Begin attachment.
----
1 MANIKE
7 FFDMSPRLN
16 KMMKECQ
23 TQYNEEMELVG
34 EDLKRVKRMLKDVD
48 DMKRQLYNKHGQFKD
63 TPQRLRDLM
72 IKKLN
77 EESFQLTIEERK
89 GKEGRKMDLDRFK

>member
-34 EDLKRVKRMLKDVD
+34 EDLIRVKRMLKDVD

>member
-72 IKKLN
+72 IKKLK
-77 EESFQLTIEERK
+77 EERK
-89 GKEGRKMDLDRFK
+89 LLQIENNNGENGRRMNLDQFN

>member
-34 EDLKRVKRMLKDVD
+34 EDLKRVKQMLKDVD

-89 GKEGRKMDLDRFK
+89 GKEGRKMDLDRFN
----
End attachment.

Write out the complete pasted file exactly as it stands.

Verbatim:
1 MANIKE
7 FFDMSPRLN
16 KMMKECQ
23 TQYNEEMELVG
34 EDLKRVKRMLKDVD
48 DMKRQLYNKHGQFKD
63 TPQRLRDLM
72 IKKLN
77 EESFQLTIEERK
89 GKEGRKMDLDRFK

>member
-34 EDLKRVKRMLKDVD
+34 EDLIRVKRMLKDVD

>member
-72 IKKLN
+72 IKKLK
-77 EESFQLTIEERK
+77 EERK
-89 GKEGRKMDLDRFK
+89 LLQIENNNGENGRRMNLDQFN

>member
-34 EDLKRVKRMLKDVD
+34 EDLKRVKQMLKDVD

-89 GKEGRKMDLDRFK
+89 GKEGRKMDLDRFN